Here’s a joke for you: A beautiful young lady was walking across a field in Oklahoma and comes across a talking frog. The frog said, “Lady, please help me. I’m the CEO of an oil company. I was turned into a frog by a witch. I need a kiss to become human again. Do that, and I’ll give you half my wealth.”
The lady looked at the frog for a long minute, then put him in her pocketbook. “Sorry,” she said. “But a talking frog is worth a lot more than an oilman right now.”
As oil prices crashed early this week, some of my friends told me they were buying oil stocks. “Don’t rush,” I told them. “We’ll only know the bottom when we see it in the rear-view mirror.”
They didn’t listen. I can only imagine how their faces looked when Brent Crude prices dropped to a 21-year-low on Wednesday.
American crude oil prices are even worse. Monday saw a historic plunge in pricing when its May contract for U.S. West Texas Intermediate oil, the benchmark for U.S. crude prices, fell to its lowest-ever record price of negative$40.32 per barrel.
Oil’s price dropping into negative territory meant that major oil producers had to pay buyers to take oil off their hands. This reflects the evaporation of demand in markets amid the global coronavirus shutdown, and a subsequent lack of storage space in the U.S. for oil.
If you had five tanker trucks to take physical delivery of a contract in Cushing, Oklahoma, then theoretically, you could have been paid $37,630 to take it off the producer’s hands. I don’t know anybody who did this, but that sounds like a great deal to me. To the buyer, at least.
The front month crude oil futures contract settled at NEGATIVE $37.63 on Monday As the May oil futures contract rolled off, June prices looked better, but not by much. Oil went “up” on Wednesday to over $14 per barrel.
You know who makes money at $14 per barrel? Nobody.
Here’s a chart from a March presentation by the Federal Reserve Bank of Dallas that shows the minimum oil price per barrel for them to just break even.
So, not only is nobody making money … they can’t even cover their costs. You should expect bankruptcies, both big and small, in this industry.
Why are oil prices so low? Because oil producers kept pumping despite the lack of demand. With 22 million Americans out of work and many states issuing stay at home mandates, air travel has collapsed, and people aren’t driving nearly as much.
The price of oil continued to slide even after OPEC and its allies agreed to the biggest-ever production cut. But big cuts can’t offset cratering demand as the coronavirus pandemic keeps society from operating normally.
It’s so bad that OPEC members are engaging in a giant game of phone tag, trying to organize a meeting online or by phone right now to cut production again. Good luck with prices.
Back on March 12, I published a Wealth Wave column titled, “I’m Not Buying the Pullback in Oil. You Shouldn’t Either.” In it, I explained how the Russians actually ramped up production in response to the global drop in demand: “The nation squarely in their sights is the United States. Specifically, our shale oil patch.”
I stand by that statement. It is a dagger aimed at the heart of the U.S. oil patch.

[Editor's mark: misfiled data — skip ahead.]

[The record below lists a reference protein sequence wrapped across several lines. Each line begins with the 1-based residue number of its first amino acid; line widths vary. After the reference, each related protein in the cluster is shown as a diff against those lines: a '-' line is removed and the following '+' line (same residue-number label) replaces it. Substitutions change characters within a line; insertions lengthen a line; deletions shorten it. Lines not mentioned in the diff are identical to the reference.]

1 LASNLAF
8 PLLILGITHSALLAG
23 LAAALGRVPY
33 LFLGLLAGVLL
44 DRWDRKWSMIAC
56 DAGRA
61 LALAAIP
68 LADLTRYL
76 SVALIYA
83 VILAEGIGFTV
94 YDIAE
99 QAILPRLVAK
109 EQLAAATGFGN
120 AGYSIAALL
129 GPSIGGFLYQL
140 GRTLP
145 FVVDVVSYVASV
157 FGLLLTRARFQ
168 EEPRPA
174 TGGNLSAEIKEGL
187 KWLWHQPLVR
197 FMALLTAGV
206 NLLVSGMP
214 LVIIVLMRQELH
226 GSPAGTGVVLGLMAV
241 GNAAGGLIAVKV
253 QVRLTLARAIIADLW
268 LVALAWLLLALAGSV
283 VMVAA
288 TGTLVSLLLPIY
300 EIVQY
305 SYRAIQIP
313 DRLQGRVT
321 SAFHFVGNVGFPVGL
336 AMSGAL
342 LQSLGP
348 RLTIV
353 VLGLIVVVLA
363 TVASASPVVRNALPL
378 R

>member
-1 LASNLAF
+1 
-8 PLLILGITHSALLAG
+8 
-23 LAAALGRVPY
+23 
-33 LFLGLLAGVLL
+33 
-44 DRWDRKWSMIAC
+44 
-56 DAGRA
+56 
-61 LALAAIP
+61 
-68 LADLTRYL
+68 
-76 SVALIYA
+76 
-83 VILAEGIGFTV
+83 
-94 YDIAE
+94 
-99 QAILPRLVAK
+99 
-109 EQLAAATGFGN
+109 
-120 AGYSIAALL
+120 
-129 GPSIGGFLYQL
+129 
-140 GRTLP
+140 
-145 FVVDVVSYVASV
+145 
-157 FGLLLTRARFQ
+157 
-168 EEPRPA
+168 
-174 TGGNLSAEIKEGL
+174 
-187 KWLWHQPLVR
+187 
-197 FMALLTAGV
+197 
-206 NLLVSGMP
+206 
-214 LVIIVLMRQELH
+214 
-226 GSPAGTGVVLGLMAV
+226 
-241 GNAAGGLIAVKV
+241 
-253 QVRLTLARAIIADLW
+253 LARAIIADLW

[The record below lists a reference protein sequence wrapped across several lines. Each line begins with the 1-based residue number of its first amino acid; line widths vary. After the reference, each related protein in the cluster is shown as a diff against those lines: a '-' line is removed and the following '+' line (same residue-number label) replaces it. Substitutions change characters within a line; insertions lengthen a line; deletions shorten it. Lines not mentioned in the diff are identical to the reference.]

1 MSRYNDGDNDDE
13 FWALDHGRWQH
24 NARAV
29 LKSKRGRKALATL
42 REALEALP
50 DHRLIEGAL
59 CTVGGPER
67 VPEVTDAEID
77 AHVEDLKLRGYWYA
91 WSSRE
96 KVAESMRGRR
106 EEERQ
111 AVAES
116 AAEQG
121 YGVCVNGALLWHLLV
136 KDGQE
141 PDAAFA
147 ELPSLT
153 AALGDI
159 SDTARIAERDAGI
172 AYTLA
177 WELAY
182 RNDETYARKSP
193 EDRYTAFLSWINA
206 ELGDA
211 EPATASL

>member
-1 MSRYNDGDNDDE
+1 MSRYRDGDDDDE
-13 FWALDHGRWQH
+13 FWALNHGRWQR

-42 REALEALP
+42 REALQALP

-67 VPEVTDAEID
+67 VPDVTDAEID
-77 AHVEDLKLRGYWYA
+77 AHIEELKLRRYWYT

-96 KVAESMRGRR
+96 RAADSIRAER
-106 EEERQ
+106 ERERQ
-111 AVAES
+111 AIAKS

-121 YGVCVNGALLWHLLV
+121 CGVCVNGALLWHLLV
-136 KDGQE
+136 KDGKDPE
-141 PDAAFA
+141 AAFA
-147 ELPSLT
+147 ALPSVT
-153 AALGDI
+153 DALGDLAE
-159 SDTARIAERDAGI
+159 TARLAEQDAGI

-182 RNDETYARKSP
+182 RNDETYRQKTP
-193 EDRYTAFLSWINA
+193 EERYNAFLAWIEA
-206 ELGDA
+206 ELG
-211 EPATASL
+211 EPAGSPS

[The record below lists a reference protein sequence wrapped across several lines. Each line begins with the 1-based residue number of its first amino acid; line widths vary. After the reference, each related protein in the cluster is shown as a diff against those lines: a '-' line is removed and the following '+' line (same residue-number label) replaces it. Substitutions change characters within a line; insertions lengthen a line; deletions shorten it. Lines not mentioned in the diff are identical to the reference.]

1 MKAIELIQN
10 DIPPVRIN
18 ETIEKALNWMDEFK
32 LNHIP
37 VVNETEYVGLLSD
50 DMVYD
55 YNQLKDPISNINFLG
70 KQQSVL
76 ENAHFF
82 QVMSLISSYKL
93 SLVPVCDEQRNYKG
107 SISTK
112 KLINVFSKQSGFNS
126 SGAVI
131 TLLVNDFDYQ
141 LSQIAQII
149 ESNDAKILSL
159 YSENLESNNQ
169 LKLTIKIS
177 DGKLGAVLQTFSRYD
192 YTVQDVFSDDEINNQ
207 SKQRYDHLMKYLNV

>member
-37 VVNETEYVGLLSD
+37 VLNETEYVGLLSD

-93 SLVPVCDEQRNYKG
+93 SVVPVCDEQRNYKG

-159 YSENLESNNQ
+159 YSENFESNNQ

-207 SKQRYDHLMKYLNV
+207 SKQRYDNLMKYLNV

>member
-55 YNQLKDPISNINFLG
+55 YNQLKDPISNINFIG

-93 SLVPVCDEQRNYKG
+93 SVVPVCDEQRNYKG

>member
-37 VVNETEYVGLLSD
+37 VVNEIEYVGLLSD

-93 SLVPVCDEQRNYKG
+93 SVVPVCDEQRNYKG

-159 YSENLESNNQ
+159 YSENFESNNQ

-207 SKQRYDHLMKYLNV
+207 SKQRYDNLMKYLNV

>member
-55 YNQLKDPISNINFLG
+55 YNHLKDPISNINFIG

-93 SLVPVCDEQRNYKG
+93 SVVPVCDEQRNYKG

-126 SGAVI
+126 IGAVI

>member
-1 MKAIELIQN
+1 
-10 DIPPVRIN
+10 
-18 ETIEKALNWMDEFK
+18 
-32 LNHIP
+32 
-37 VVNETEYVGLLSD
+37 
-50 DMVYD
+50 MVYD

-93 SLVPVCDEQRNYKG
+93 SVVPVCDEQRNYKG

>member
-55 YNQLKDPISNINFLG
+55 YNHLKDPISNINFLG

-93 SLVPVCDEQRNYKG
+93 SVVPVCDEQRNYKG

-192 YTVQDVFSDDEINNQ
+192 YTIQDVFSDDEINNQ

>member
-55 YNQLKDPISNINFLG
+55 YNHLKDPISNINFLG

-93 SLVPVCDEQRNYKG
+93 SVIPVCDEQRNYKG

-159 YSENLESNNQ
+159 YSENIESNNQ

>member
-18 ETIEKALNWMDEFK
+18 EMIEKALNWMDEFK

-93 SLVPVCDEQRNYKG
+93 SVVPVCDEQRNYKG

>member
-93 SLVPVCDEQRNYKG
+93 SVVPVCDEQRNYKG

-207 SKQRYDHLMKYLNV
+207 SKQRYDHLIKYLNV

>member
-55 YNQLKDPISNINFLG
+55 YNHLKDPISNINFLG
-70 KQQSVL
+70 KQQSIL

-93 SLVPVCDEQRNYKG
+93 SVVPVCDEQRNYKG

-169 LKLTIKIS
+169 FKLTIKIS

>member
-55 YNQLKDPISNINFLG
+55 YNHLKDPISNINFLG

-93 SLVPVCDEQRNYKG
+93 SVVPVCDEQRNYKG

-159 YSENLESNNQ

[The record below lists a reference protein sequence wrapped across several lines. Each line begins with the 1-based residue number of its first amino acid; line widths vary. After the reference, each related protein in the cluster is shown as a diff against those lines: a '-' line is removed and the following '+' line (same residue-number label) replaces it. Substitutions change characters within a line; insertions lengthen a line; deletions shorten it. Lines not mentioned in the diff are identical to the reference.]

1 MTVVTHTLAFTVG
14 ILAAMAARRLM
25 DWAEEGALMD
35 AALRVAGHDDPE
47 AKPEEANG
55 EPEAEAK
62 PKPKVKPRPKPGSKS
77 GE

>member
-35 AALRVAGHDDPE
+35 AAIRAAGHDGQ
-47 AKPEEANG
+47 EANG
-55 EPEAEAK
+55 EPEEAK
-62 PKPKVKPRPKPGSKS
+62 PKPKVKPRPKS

Alexis Weakley, a PR specialist at Refinitiv, gave her bottom line: “Oil prices are at these low levels because of a complete stoppage to demand,” she said in press reports. “We’re not dealing with demand destruction at this point, we’re facing demand disappearance.”
As I said, Brent crude oil dropped to a two-decade low on Wednesday. It traded as low as $15.99 per barrel. Neil Wilson, Chief Markets Analyst at Markets.com, wrote, “If global storage is running out—and that is what the Brent trade is starting to suggest—then there will be no bid and prices could hit zero.”
Expect prices to be lower for longer, at least until the pandemic runs its course, in hopes of the economy getting back to normal.
Why can’t they just store the oil? Well, that would be a good idea … if storage wasn’t already full. Tanks at Cushing, Oklahoma, the delivery point for the U.S. crude futures contract, will be completely full in a few weeks with no additional storage to be found.
In the graph to the right, that top yellow line shows the surge in the number of barrels in global storage this year. It’s unlike anything we’ve ever seen.
Heck, tankers are even running circles in the middle of the Ocean just so they don’t have to drop off their supply and add it to the stockpile. Shockingly, at least one in 10 supertankers around the world is serving as a floating oil storage facility.
And it’s getting even worse! On Wednesday, the U.S. Energy Information Administration reported that U.S. crude inventories rose by 15 million barrels for the week ended April 17 to 518.6 million barrels. That’s the 13th straight weekly climb!
Is There Any Hope?
There’s always hope. And here, we’d be best to remember the old saying in the oil patch: “The cure for low prices is low prices.”
Here’s another chart from the Federal Reserve Bank of Dallas, showing the average price levels for each oil field to START new wells …
As more wells shut in and as production goes down, over-supply will ease, then prices will go higher. Even before prices get to the levels listed on this chart, speculators will start putting a bid back in oil.
Until then, that dagger in the heart of the U.S. oil patch is going to cut deeper and deeper. Bankruptcies will follow.
The best thing to do now is not go chasing after “bargains.” There are GOOD investments you can buy right now. Gold, for example. My Gold & Silver Trader subscribers just banked three nice rounds of gains. Quick gains, too. Gold is on fire!
There’s more where that came from. Just for now, avoid oil. The cycles will come around. I’ll let you know when it’s time to put money back to work in the oil patch. Just like the lady who avoided the talking frog, we’re going to do the same with investing in oil for the time being.
All the best,